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Rabbit Nest/Lawn Mowing

Discussion in 'Everything Else Rabbits' started by mppsu2003, May 17, 2017.

  1. May 17, 2017
    mppsu2003

    mppsu2003 Herd lurker

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    Hello,

    I (or more accurately our dog) discovered a bunny nest on Sunday. She didn't harm any of the bunnies and everything is okay with the nest. A couple got out but I was able to put them back in and re-cover. The mother of the bunnies has definitely been back. The bunnies are tiny (still have dark fur and their eyes aren't open yet). We've kept the dog away and all seems well.

    However, the time is coming where I'm going to have to mow the lawn. Obviously, I don't want to mow over the nest. Of course, i'm not crazy about letting grass grow wildly for the next few weeks in that area during this time of year.

    What's the best way to go about handling this? If the bunnies are all under and the nest is covered, could I weedwhack the grass around them without disturbing them? How much of a radius around the nest should I leave as lawnmower distance? If the bunnies don't pop out, is it safe to assume the noise didn't really bother them?

    I know to be vigilant in case they do come out during the lawnmowing so I don't hurt them, but I'm not sure of what other precautions I can take.

    Thanks in advance!
     
  2. May 17, 2017
    Bunnylady

    Bunnylady True BYH Addict

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    Wild rabbits grow up very fast. They have their eyes open at about 10 days and leave the nest for good at about 3 or 4 weeks. If these bunnies crawled out of the nest when it was disturbed, they probably aren't that far from the eye-opening stage; I doubt the grass is going to grow all that much in the next couple of weeks.:idunno
     
  3. May 17, 2017
    mppsu2003

    mppsu2003 Herd lurker

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    Thanks for the input. However, in our area the grass grows rapidly this time of year and I'm concerned about high grass yielding some animals we don't want around (namely ticks and snakes)
     
    Last edited: May 17, 2017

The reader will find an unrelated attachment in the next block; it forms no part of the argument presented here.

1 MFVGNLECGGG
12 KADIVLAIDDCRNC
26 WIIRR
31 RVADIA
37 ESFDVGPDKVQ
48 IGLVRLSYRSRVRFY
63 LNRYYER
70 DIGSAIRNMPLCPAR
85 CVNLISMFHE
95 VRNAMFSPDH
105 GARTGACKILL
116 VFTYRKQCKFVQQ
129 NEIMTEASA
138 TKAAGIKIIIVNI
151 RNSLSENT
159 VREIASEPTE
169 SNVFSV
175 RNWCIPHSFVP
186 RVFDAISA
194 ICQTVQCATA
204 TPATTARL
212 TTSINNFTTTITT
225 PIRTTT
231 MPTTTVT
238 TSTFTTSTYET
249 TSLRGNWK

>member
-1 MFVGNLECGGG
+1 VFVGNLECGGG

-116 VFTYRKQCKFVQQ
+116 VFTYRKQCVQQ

4. May 17, 2017
    CntryBoy777

    CntryBoy777 Herd Master

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    I really know very little about rabbits, and wild ones are probably different than the tame ones. Something to think about is that rabbits develope fairly rapidly and become much more active as they grow, so I will tag a few of the rabbit people here, and hope they can give ya better advice.
    @Pastor Dave @Hens and Roos @Bunnylady @AClark
     
  5. May 17, 2017
    LocoYokel

    LocoYokel Loving the herd life

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    Hi There!
    I have never had to deal with an outside nest myself but I bet somebody here has... Maybe @Bunnylady, @Marie28, @DutchBunny03, or @HaloRabbits can help you. Those members I just tagged know a lot more than I do and now they will be sure to see your post.
    Good luck with your nest and a big Hello to BYH! :welcome
     
    Last edited: May 17, 2017
  6. May 17, 2017
    Bunnylady

    Bunnylady True BYH Addict

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    Well, I'd be worried about using a string trimmer and having baby rabbits come flying through it, myself. They sort of take off in all directions when you disturb the nest.:idunno

    But I think staying 20 feet away while you are mowing should be enough; for the couple of weeks it will take for these guys to get big enough to leave on their own.
     
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  7. May 17, 2017
    Pastor Dave

    Pastor Dave True BYH Addict

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    I have this same problem most Springs. I usually mow up to abt 3 or 4 feet around the nest. Not to try to contradict bunny lady, but I realize how the mowing can get away from ya, and twenty feet is a bunch of grass area. They could even be gone or just visiting the nest off and on by the next time you mow.